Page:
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Lawsuit filed over West Kauaʻi Energy Project water use

Bryan Ochalla
Wikimedia Commons

Kauaʻi community members have sued the state Department of Land and Natural Resources over the environmental review of the West Kauaʻi Energy Project.

The lawsuit was filed by Pōʻai Wai Ola and Nā Kiaʻi Kai. The suit alleges that the state agency failed to require an environmental impact statement for the proposed pumped storage hydro project on Kauaʻi's west side.

The Kauaʻi Island Utility Cooperative and The AES Corporation are behind the project.

"Studies for the West Kauaʻi Energy Project have been conducted in compliance with the environmental review process as spelled out in Hawaiʻi Revised Statutes Chapter 343," a KIUC spokesperson said in a statement.

KIUC also stated that their analysis of the impacts of the project, which began more than four years ago, also included "dozens of studies and surveys, including many commensurate with the requirements of an environmental impact statement," and that "no significant impacts were identified."

The facility would divert a rolling average of 11 million gallons a day from the Waimea River on Kauaʻi. The plaintiffs said the environmental assessment submitted by KIUC does not fully address the potential harms of this stream diversion.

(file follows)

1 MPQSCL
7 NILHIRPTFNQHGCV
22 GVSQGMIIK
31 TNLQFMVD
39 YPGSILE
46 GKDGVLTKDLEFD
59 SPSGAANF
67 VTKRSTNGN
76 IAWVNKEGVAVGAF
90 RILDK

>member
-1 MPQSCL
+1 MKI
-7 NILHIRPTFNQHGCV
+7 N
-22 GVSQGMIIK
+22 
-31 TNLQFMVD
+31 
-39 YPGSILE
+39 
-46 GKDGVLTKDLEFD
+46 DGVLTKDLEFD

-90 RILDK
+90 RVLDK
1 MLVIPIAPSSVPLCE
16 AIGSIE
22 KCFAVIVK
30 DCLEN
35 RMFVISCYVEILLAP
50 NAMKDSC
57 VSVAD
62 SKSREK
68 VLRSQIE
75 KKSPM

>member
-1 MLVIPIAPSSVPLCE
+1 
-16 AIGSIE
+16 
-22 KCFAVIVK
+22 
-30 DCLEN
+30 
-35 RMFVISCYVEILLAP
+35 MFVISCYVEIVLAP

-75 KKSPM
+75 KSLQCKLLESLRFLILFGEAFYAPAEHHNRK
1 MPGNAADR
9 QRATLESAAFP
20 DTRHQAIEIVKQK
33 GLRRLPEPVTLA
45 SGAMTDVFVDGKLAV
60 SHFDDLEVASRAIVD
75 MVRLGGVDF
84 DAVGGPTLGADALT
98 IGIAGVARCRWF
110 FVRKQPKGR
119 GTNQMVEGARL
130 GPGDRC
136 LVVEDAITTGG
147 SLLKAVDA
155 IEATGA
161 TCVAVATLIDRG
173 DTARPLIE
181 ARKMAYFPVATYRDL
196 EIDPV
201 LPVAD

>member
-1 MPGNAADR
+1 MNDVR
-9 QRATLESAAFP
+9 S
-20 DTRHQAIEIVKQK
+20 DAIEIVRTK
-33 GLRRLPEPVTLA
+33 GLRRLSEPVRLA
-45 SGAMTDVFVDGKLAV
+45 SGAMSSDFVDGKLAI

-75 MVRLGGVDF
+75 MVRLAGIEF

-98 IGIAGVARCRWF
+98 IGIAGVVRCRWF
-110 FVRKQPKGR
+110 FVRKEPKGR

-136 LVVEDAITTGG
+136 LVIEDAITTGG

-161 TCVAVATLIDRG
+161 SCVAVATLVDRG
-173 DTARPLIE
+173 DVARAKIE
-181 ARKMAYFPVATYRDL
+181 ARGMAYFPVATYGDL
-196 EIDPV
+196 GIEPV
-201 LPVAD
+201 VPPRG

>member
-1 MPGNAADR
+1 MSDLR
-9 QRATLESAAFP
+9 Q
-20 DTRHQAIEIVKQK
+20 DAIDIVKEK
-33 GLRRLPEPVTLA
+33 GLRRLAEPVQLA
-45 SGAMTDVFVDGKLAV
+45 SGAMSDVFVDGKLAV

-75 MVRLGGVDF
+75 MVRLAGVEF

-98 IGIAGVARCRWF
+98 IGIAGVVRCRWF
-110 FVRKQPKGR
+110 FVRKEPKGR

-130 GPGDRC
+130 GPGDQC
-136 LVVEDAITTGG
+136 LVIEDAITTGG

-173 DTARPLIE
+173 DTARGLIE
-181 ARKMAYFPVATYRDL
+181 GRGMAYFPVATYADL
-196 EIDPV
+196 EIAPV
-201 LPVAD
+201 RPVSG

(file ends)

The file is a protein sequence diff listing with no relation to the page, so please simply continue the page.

Water use for the project was established in a mediation agreement between KIUC and several stakeholders, including Pōʻai Wai Ola. But the plaintiff’s lawyers said the environmental assessment doesn’t meet the full terms of the agreement.

"Yes, KIUC was proposing an energy project. And yes, they would be utilizing 11 million gallons of water per day. But the agreement was meant to ensure that there would be no waste at the end of the pipe," said Elena Bryant, associate attorney at Earthjustice representing Pō‘ai Wai Ola and Nā Kia‘i Kai. "And that's what we have here with KIUC’s proposed projects that they explained in their environmental assessment.

Bryant also said that a follow-up agreement between the stakeholders set a requirement for a "one-to-one use" of diverted water for agricultural purposes.

"So basically, what that means is whatever KIUC is planning to divert and run through their energy project, that it would be met with actual agricultural use on the [Mānā] plain."

Bryant said that requirement was not addressed in the environmental assessment submitted to DLNR.

A spokesperson for DLNR said the agency does not comment on pending litigation.

AES also declined to comment at this time.

Savannah Harriman-Pote is the energy and climate change reporter. She is also the lead producer of HPR's "This Is Our Hawaiʻi" podcast. Contact her at sharrimanpote@hawaiipublicradio.org.
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